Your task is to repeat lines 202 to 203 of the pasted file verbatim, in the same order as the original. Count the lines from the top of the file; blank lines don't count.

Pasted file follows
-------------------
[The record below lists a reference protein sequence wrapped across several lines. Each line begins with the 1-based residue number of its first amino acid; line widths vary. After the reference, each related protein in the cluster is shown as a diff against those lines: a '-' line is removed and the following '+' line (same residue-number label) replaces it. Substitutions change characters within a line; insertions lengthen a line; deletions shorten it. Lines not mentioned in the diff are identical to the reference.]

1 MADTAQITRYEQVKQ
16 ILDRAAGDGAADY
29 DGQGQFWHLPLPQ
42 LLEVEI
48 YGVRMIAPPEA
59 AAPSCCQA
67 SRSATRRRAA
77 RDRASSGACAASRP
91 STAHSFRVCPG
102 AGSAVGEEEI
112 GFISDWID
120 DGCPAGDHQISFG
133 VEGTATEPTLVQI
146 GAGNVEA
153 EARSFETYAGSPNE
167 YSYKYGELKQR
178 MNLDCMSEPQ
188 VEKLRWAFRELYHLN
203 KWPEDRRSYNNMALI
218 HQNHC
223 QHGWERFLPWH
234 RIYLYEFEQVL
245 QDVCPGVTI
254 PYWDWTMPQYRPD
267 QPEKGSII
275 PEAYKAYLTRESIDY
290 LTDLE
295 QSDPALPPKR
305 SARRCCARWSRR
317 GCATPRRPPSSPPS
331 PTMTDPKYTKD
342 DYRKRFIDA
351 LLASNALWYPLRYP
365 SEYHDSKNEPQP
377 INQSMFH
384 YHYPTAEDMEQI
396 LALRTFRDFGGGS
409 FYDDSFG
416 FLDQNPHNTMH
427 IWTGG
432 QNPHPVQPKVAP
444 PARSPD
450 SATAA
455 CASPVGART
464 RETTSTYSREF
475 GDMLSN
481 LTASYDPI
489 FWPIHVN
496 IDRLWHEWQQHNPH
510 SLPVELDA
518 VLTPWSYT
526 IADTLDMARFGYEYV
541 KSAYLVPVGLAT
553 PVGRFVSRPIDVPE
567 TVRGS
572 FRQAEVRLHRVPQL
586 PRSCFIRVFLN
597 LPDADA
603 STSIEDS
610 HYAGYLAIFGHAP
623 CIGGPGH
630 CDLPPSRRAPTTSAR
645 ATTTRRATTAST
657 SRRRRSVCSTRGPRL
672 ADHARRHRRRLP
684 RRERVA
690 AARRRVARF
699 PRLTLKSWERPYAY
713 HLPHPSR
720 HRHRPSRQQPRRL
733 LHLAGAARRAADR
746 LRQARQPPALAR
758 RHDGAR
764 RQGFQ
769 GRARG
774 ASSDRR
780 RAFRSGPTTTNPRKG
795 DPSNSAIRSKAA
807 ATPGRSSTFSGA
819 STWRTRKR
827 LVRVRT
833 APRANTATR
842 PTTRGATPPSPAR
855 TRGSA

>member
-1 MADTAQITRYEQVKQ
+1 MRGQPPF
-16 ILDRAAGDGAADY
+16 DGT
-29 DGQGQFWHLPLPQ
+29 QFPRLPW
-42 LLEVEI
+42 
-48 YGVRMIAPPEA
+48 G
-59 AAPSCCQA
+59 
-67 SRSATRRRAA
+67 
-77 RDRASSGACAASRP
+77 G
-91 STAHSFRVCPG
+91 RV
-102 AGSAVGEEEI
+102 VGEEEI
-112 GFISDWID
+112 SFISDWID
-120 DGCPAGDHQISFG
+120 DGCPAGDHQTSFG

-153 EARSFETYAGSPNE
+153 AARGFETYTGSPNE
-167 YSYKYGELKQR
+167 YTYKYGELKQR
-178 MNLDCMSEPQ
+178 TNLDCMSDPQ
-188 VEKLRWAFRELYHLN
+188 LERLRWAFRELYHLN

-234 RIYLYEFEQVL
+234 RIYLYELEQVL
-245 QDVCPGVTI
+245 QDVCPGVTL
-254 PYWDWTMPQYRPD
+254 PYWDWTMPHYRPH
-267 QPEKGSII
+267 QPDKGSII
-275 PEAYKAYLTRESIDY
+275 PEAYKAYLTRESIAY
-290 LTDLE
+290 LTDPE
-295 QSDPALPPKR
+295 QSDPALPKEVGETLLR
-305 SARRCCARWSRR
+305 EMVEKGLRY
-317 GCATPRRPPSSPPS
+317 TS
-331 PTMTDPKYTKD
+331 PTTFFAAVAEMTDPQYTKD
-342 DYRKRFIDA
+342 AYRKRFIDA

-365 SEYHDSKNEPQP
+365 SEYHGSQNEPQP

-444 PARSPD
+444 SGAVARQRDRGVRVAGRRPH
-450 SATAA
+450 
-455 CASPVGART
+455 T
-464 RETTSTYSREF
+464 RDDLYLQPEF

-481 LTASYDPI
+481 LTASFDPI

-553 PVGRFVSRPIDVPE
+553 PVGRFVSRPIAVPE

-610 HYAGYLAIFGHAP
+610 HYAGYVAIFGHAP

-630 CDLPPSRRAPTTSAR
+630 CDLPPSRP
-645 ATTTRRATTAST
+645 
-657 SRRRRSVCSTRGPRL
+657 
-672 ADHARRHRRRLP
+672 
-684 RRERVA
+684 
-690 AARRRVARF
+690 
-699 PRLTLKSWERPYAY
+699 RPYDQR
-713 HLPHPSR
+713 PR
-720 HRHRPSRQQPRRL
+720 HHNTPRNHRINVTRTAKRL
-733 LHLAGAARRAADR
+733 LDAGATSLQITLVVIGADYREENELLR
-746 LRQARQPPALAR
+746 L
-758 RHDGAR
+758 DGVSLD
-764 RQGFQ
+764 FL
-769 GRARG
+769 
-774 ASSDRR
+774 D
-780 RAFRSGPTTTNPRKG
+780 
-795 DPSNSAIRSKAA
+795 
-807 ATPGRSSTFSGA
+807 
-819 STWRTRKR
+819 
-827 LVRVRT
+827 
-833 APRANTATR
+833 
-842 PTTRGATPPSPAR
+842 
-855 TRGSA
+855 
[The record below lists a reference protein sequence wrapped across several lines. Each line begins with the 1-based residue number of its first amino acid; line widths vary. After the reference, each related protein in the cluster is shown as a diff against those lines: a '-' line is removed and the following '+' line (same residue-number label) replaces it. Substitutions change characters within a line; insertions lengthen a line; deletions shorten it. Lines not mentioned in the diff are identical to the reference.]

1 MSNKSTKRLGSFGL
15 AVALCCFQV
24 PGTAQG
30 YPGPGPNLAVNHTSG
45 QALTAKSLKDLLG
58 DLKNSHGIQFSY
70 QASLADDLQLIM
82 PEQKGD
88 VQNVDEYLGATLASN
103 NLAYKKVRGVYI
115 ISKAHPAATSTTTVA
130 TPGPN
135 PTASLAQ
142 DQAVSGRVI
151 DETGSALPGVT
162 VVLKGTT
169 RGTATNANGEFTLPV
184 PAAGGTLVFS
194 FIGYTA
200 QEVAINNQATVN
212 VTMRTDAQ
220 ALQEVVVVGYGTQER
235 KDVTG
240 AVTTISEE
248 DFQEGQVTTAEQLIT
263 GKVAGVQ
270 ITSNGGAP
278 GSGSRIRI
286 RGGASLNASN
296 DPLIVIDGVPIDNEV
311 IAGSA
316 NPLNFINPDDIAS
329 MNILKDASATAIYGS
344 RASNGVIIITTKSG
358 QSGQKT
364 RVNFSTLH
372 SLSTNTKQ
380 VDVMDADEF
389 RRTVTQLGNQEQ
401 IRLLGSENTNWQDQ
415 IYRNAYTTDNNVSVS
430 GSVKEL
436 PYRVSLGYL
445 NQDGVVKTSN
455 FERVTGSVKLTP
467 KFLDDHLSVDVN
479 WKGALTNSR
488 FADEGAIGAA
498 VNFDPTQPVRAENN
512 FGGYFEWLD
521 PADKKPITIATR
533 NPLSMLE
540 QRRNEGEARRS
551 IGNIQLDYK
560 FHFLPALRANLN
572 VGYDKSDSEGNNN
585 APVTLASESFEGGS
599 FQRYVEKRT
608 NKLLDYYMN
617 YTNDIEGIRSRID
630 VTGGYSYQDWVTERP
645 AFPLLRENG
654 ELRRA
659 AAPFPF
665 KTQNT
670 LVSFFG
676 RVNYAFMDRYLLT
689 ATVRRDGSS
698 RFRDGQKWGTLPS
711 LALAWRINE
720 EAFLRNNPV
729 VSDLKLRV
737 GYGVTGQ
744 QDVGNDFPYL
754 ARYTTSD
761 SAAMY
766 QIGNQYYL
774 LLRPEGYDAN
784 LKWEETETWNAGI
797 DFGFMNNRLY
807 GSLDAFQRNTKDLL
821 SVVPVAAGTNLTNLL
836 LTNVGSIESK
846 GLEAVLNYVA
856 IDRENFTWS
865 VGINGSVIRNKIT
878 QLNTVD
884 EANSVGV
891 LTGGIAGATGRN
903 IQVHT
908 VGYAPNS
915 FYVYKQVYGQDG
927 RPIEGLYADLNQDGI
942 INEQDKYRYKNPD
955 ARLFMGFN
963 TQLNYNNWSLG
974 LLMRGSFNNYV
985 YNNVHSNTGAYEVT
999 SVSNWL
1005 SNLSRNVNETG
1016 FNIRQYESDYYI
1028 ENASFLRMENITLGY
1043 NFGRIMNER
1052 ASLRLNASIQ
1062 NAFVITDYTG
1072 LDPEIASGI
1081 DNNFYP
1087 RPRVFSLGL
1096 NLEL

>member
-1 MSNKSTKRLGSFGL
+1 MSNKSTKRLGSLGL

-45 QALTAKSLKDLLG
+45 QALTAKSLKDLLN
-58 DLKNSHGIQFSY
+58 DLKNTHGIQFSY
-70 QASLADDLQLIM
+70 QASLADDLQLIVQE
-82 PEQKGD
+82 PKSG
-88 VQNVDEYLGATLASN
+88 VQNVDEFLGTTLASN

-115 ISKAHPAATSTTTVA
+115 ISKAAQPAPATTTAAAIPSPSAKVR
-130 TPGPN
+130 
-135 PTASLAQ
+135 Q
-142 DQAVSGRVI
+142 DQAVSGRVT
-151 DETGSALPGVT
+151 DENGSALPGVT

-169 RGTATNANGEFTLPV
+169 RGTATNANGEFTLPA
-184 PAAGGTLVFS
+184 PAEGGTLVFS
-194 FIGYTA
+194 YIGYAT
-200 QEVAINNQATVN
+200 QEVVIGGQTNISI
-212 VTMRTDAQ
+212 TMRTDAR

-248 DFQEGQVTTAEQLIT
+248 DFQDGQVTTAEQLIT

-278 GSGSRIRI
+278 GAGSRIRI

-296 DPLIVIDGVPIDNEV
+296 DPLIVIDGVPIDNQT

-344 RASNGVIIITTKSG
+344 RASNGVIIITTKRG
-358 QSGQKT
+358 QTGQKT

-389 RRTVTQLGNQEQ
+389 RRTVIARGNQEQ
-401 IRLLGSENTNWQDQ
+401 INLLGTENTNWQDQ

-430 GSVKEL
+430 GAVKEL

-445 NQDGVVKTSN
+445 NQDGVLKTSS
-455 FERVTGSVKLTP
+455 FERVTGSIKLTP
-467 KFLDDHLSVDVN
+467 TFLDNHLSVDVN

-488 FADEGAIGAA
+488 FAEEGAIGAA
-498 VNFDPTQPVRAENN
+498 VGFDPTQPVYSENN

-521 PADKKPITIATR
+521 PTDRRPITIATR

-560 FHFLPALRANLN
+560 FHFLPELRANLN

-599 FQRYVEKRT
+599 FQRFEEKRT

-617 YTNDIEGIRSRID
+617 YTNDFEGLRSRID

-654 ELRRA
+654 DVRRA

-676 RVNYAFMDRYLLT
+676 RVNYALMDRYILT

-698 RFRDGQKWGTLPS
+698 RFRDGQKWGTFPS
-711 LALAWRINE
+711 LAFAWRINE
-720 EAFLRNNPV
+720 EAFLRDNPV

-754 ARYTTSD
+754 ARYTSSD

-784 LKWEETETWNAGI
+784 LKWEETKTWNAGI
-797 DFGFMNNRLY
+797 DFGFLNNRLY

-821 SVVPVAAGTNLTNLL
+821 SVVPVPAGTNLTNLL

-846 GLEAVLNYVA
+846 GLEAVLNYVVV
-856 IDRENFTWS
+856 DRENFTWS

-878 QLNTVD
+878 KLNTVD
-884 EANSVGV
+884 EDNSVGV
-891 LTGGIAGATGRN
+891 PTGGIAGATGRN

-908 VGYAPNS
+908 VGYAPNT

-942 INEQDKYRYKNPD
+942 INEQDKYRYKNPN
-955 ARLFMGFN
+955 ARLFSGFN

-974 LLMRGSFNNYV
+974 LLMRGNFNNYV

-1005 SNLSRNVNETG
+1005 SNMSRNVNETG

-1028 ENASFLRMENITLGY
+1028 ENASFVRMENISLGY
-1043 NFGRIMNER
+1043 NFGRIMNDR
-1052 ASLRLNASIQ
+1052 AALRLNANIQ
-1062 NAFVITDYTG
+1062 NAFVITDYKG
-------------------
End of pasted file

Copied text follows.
+855 
[The record below lists a reference protein sequence wrapped across several lines. Each line begins with the 1-based residue number of its first amino acid; line widths vary. After the reference, each related protein in the cluster is shown as a diff against those lines: a '-' line is removed and the following '+' line (same residue-number label) replaces it. Substitutions change characters within a line; insertions lengthen a line; deletions shorten it. Lines not mentioned in the diff are identical to the reference.]